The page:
American Diabetes Association
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Nontargeted and targeted metabolomic profiling reveals novel metabolite biomarkers of incident diabetes in African Americans

posted on 2022-08-23, 18:45 authored by Zsu-Zsu Chen, Julian Avila Pacheco, Yan Gao, Shuliang Deng, Bennet Peterson, Xu Shi, Shuning Zheng, Usman A. Tahir, Daniel H. Katz, Daniel E. Cruz, Debby Ngo, Mark D. Benson, Jeremy M. Robbins, Xiuqing Guo, Magdalena del Rocio Sevilla Gonzalez, Alisa Manning, Adolfo Correa, James B. Meigs, Kent D. Taylor, Stephen S. Rich, Mark O. Goodarzi, Jerome I. Rotter, James G. Wilson, Clary B. Clish, Robert E. Gerszten

Nontargeted metabolomics methods have increased potential to identify new disease biomarkers, but assessments of the additive information provided in large human cohorts by these less biased techniques are limited. To diversify our knowledge of diabetes associated metabolites, we leveraged a method that measures 305 targeted or “known” and 2,342 nontargeted or “unknown” compounds in fasting plasma samples from 2,750 participants (315 incident cases) in the Jackson Heart Study (JHS)—a community cohort of self-identified African Americans (AAs), who are underrepresented in omics studies. We found 307 unique compounds (82 known) associated with diabetes after adjusting for age and sex at a false discovery rate (FDR) <0.05 and 124 compounds (35 known, including 11 not previously associated) after further adjustments for BMI and fasting plasma glucose (FPG). Of these, 144 and 68 associations, respectively, replicated in a multi-ethnic cohort. Among these is an apparently novel isomer of the 1-deoxyceramide Cer(m18:1/24:0) with functional geonomics and high-resolution mass spectrometry. Overall, known and unknown metabolites provided complementary information (median correlation ρ=0.29) and their inclusion with clinical risk factors improved diabetes prediction modeling. Our findings highlight the importance of including nontargeted metabolomics methods to provide new insights into diabetes development in ethnically diverse cohorts.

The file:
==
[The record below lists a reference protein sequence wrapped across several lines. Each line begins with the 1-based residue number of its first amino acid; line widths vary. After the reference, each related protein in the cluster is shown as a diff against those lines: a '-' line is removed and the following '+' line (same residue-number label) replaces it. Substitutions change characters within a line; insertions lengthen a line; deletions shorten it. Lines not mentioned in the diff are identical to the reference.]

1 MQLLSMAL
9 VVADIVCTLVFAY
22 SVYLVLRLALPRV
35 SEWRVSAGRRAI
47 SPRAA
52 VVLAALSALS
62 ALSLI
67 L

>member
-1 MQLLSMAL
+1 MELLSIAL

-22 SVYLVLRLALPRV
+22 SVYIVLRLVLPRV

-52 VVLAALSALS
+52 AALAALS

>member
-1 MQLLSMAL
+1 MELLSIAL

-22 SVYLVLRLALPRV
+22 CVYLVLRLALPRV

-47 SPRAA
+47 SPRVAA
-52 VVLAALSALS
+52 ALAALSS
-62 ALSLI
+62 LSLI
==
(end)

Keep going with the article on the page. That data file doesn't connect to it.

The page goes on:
Research in this manuscript was supported by the NIDDK with K23DK127073 to Z.C. and R01DK081572 to R.E.G. and J.G.W. The Jackson Heart Study (JHS) is supported and conducted in collaboration with Jackson State University (HHSN268201800013I), Tougaloo College (HHSN268201800014I), the Mississippi State Department of Health (HHSN268201800015I/HHSN26800001) and the University of Mississippi Medical Center (HHSN268201800010I, HHSN268201800011I and HHSN268201800012I) contracts from the National Heart, Lung, and Blood Institute 1 and the National Institute for Minority Health and Health Disparities (NIMHD). MESA and the MESA SHARe projects are conducted and supported by the National Heart, Lung, and Blood Institute (NHLBI) in collaboration with MESA investigators. Support for MESA is provided by contracts 75N92020D00001, HHSN268201500003I, N01-HC-95159, 75N92020D00005, N01-HC-95160, 75N92020D00002, N01-HC-95161, 75N92020D00003, N01-HC-95162, 75N92020D00006, N01-HC-95163, 75N92020D00004, N01-HC-95164, 75N92020D00007, N01-HC-95165, N01-HC-95166, N01-HC-95167, N01-HC-95168, N01-HC-95169, UL1-TR-000040, UL1-TR-001079, and UL1-TR-001420. Whole genome sequencing (WGS) for the Trans-Omics in Precision Medicine (TOPMed) program was supported by the National Heart, Lung and Blood Institute (NHLBI). Centralized read mapping and genotype calling, along with variant quality metrics and filtering were provided by the TOPMed Informatics Research Center (3R01HL-117626-02S1, contract HHSN268201800002I) (Broad RNA Seq, Proteomics HHSN268201600034I, UW RNA Seq HHSN268201600032I, USC DNA Methylation HHSN268201600034I, Broad Metabolomics HHSN268201600038I). Phenotype harmonization, data management, sample-identity QC, and general study coordination, were provided by the TOPMed Data Coordinating Center (3R01HL-120393; U01HL-120393; contract HHSN268180001I). The provision of genotyping data was supported in part by the National Center for Advancing Translational Sciences, CTSI grant UL1TR00


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